Cat Stevens, Rod Laver Arena, Melbourne. November 28, 2017
Review by Mark Moray & Ros Jason. Photos by Mark Moray, Wicked Rock Photography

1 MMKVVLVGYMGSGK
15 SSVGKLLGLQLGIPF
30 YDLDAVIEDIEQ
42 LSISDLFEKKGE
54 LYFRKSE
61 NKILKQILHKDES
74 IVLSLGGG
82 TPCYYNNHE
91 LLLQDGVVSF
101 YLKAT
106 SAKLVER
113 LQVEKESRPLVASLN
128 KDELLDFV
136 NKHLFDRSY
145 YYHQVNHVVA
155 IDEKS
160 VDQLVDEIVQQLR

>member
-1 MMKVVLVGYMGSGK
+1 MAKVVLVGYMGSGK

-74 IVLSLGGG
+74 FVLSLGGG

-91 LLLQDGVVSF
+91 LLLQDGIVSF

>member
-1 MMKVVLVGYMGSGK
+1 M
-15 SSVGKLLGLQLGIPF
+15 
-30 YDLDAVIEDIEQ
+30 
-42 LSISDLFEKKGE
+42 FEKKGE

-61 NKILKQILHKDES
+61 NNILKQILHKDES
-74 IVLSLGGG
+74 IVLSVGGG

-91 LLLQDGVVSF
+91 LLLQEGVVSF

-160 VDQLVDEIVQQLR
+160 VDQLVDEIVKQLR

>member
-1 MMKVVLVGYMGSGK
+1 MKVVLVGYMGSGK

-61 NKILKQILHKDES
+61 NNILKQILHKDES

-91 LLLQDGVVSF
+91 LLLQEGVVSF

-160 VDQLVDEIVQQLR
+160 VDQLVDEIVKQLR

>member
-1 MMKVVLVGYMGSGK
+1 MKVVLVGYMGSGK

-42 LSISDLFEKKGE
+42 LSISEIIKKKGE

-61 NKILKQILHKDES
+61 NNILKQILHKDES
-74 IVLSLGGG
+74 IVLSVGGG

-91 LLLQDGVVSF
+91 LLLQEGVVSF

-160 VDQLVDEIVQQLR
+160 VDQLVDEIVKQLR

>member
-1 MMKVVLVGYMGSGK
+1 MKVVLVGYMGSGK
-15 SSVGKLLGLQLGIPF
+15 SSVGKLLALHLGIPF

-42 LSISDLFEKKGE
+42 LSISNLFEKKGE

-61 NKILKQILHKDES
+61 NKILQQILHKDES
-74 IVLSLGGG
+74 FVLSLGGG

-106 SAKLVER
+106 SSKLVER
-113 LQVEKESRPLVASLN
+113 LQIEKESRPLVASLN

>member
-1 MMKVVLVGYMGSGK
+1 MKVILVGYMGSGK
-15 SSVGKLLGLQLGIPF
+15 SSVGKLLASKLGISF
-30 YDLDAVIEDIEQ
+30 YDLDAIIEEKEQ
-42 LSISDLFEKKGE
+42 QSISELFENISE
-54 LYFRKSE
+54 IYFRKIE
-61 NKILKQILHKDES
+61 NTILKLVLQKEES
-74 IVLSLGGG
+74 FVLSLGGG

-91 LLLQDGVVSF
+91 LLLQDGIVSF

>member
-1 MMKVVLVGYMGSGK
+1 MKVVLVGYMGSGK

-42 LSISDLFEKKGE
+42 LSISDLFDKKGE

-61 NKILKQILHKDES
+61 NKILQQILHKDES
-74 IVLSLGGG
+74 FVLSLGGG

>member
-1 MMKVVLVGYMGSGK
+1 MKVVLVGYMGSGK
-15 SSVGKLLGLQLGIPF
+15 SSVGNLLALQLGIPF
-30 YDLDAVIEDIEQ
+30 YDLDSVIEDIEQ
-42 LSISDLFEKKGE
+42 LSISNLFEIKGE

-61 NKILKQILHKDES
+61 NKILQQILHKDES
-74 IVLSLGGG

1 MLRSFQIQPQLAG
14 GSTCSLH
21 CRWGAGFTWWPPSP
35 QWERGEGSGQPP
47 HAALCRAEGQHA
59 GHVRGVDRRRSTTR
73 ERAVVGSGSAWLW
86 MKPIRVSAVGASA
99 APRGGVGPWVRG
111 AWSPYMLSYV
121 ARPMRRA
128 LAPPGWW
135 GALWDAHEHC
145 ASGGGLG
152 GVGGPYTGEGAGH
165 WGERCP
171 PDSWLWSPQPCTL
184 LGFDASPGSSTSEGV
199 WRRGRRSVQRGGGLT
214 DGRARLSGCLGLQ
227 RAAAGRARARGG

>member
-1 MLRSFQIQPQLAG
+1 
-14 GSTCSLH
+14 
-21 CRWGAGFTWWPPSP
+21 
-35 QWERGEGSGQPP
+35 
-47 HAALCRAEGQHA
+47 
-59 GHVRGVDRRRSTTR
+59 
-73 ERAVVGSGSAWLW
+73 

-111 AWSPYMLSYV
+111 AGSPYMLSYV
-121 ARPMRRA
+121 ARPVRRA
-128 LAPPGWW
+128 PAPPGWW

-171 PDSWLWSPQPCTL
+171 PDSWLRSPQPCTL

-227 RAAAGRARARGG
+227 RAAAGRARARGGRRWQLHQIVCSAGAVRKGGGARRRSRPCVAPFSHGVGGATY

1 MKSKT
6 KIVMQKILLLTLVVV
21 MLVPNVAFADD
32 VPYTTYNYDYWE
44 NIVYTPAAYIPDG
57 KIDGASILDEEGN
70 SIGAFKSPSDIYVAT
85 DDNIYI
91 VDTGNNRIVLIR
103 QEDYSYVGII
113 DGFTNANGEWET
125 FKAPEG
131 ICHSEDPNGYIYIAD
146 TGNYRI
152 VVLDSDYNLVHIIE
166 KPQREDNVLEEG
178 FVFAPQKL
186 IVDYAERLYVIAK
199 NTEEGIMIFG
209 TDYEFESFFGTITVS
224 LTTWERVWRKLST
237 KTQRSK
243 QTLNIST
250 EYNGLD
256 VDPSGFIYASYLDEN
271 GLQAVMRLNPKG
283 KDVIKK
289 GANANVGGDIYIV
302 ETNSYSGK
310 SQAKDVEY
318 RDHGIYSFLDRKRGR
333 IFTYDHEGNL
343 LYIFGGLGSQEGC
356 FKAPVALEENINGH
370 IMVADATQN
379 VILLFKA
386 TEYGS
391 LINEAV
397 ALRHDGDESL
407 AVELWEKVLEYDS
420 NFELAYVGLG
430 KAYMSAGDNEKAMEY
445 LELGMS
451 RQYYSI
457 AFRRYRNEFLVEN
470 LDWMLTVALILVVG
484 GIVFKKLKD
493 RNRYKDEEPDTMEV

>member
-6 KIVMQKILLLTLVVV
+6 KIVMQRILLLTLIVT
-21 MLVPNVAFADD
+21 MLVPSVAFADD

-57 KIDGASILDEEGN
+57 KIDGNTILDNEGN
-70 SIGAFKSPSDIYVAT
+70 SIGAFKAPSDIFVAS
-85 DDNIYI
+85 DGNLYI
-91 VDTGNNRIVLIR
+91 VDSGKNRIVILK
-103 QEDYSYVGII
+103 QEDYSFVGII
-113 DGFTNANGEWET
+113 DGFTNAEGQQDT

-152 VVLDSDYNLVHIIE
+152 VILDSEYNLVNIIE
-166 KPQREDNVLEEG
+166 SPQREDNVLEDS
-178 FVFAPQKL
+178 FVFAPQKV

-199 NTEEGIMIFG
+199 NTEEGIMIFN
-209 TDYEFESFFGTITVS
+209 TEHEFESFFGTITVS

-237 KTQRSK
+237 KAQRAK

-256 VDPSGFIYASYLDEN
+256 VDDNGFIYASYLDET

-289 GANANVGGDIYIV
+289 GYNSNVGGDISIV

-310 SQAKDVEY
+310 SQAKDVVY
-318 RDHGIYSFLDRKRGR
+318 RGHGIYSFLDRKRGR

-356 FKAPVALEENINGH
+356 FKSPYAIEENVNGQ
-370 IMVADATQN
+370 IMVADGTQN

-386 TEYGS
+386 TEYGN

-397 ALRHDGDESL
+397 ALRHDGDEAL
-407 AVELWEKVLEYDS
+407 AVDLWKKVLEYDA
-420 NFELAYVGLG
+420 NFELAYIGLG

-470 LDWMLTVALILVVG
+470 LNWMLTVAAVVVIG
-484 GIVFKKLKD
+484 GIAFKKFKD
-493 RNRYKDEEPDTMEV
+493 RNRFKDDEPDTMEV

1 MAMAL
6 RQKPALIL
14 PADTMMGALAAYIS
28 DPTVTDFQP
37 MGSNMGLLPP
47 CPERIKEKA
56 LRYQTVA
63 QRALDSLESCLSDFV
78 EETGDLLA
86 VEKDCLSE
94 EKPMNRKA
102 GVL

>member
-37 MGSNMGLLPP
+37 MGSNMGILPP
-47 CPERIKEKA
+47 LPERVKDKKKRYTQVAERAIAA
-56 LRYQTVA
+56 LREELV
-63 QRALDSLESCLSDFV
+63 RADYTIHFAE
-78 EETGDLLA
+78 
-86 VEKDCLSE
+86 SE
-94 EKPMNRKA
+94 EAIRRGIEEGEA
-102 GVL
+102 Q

In an era when music is divided between reality TV such as “The Voice’ and self produced ‘YouTube’ sessions, there was once a time when all you had was a voice and a guitar which really meant something. If you were a teenager in the late 60’s and 70’s then Cat Stevens was that something. The Rod Laver Arena stage was set with a backdrop of a London train station, where Cat Stevens, or Yusuf as he is now known, accompanied by his fabulous ensemble, began to take his audience on a musical journey from his early years with songs including ‘Where do the Children Play’, ‘Miles from Nowhere’ and ‘Moonshadow’. The second set revealed a recreation of his attic, where he grooved to the sounds of the Beatles and The Everly Brothers, his early musical influences. Highlights included ‘Sad Lisa’, ‘Matthew & Son’, ‘Tea for the Tillerman’, ‘On The Road To Find Out’ and ‘Father and Son’, with the final encore ‘Morning has Broken’. The show was interspersed with Yusuf’s stories and warm anecdotes, giving a feeling of personal connection, further enhanced by stunning photographic and illustrated backdrops complimenting each piece. Yusuf thrilled his rapt audience with one iconic song after the other, including one or two from his latest album. There was a taste of the blues, a dash of reggae and a splash of bouzouki in the mix, all deepening the richness of the experience. This was certainly a concert with songs of the past that have profound relevance in the present and that should resonate well into the future. After all, we are living in a ‘Wild World’ and we need that ‘Peace Train’ more than ever.